Daft question about C drive recovery

:confused: I have performed a C drive back up with AOMEI backup which went well but I’m rather confused about how I recover it if C drive crashes with the recovery software on it…presumably I would have to download another copy of the software to the new C drive to perform the task :question:

is this correct…seems obvious but I lack confidence with ‘‘puters’’ and am afraid of ruining something…thanks for any help.

Kevin :slight_smile:

Most disaster recovery software has the ability to create a boot disk.


Did the program not give you the option to make a backup recovery CD or thumbdrive ?

I use Acronis and the first thing I did when installing was to make a bootable CD for the program for recovery purposes.

I see Mr.Beer has posted while I was typing this with the same info basically.

No boot disk, just saved it to another drive…never got a ''create boot disk ‘’ option, it’s freeware, maybe I’ll have to buy something…I’ll take another look at it incase there is a boot disk option…
so if there is no boot disk option does that mean it’s a waste of time :question:

thanks for the help…Kevin :slight_smile:

Hi Shadowfax -

I have a healthy portion of computer insecurity too, I asked around a lot, and got the following advice, which I took, and now I sleep much better.

1) Daily back up: SyncBack Free . This is super easy to use … at the end of every day I hit “Backup only the new things on my computer”, I have it routed to one of those portable hard drives, which I have connected via USB to my computer. I can choose whether I want the whole c: drive backed up, or just “All Cubase Files”, or just the project that I am working on that day. Very flexible.

The really nice thing is that it brings the actual files over … cpr files, .doc files, whatever … it doesn’t put them in some obscure/opaque proprietary format first. I used to have a backup system that did that, and I was always uneasy as to whether things were getting backed up accurately. With SyncBack Free, I went and tested whether I could open those backed up files on the portable drive from my computer - and it worked perfectly.

I keep the portable hard drive unplugged from the main computer at all times except when actually backing up, and I sleep easy knowing if my main computer dies, all my work is saved on that portable drive.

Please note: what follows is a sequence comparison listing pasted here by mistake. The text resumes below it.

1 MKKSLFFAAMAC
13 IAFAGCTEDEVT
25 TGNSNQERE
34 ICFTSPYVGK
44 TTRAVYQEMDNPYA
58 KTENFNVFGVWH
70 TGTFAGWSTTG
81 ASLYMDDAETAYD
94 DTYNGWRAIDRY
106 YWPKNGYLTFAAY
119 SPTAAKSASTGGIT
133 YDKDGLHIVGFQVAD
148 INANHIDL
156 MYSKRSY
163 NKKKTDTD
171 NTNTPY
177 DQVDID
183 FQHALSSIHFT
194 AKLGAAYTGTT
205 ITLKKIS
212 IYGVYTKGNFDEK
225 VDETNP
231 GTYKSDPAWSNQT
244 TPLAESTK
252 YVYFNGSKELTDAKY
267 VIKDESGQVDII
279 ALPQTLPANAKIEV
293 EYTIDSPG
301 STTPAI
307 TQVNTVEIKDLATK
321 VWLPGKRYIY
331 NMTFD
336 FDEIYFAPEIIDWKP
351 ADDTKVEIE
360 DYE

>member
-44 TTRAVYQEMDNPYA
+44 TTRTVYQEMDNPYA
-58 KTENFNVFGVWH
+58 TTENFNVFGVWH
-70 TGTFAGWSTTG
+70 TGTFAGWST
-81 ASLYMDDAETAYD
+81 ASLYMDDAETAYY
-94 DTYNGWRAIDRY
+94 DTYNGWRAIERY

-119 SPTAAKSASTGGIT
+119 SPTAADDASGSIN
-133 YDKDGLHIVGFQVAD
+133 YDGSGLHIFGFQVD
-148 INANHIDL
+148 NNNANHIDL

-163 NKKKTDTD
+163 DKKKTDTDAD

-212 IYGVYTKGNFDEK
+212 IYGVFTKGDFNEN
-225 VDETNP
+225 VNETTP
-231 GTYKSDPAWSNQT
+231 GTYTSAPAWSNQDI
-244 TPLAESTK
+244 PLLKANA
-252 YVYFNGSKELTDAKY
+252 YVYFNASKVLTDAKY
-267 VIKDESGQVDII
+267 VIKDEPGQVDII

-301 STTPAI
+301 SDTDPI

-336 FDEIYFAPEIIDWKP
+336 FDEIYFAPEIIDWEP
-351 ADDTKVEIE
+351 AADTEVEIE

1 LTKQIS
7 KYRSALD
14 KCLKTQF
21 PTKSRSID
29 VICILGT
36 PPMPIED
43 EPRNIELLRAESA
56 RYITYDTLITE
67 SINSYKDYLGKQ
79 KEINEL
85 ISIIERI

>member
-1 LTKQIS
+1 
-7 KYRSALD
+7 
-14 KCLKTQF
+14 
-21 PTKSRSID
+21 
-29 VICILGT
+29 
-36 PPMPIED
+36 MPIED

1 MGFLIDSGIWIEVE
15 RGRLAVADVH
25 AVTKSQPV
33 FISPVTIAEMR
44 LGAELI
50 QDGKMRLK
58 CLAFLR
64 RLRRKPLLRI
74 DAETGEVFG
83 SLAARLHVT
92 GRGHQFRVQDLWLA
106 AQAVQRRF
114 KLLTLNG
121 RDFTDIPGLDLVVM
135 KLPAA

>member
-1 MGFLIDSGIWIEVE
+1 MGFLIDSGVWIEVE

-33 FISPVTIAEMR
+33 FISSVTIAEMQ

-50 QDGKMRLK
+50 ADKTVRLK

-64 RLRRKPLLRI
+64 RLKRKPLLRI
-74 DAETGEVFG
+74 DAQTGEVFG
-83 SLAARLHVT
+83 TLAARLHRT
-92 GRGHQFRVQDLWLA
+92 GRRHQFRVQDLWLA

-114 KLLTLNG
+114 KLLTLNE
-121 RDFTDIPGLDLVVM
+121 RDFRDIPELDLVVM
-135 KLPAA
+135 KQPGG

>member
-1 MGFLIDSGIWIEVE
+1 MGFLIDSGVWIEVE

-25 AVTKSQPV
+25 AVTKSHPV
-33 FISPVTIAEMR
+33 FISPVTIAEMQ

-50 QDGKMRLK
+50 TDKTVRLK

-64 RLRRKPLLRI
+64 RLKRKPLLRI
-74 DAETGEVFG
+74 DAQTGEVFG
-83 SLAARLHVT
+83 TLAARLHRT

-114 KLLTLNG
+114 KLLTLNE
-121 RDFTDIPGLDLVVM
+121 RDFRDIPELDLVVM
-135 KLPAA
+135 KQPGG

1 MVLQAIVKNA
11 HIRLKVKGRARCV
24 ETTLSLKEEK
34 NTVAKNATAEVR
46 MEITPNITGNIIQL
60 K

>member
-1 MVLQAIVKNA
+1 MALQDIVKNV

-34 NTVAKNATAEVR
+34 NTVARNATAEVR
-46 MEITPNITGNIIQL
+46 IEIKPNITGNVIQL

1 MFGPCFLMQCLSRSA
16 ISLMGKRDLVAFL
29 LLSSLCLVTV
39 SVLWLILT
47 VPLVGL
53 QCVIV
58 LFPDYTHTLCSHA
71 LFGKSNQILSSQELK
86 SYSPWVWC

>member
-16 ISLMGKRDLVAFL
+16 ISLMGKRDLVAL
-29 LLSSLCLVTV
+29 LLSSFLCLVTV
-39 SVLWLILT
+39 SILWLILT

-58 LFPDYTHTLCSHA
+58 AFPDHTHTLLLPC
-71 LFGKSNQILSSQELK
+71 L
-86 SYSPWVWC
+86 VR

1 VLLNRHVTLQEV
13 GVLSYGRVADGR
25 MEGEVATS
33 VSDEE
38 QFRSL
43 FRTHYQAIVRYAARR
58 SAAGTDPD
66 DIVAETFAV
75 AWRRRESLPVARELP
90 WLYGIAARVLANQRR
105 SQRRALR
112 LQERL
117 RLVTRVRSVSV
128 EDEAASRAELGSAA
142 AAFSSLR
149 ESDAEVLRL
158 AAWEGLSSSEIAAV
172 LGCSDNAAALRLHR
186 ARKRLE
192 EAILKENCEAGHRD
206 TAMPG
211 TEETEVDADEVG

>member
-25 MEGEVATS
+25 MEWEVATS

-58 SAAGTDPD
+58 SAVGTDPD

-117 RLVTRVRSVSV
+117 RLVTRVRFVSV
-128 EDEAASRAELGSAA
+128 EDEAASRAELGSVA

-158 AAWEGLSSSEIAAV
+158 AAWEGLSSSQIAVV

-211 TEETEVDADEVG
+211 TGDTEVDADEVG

2) Cloning backup of computer SSD (has my C and D drives): I bought an identical SSD to the one in my computer (actually I think it was a little bigger, but definitely NOT smaller!) … and using Paragon Free backup made a bit-for-bit clone of the SSD in my computer. So if the worst happens, I pop out the SSD from my computer, pop the other one in, and I’m in business. It will be lacking whatever programs I downloaded since the last clone, but at least I can work right away!

I’m about to upgrade to either 7.5.40, or 8.0.10, and before I do, I’m going to clone my SSD as it is currently configured.

After doing all this, my anxiety about losing my work is much less. Truly, I should do more, such as keep one or two of each type of backup off-site, in case the house blows up or something, and maybe one day I will, but I feel so much better than having it only in some proprietary format that I’d never tested to see if it worked right.

Hope this perspective isn’t too unhelpful, if you have any questions, please post back!

Ok, take a deep breath. Mr. Beer (BEER GOOD!!!) gave you all the advice you need, and the link you need. That link, when talking about restoring your system, even says:

Before carrying out the operations, we need to make a bootable CD first.

You don’t make a boot disc when backing up your system; that is a separate operation altogether.

So, here’s what you do:

  1. Make a bootable CD (use another computer; go to the library if you have to)
  2. Boot from the CD, following the instructions on the page that Mr. Beer (BEER GOOD!!!) pointed you to.

All done.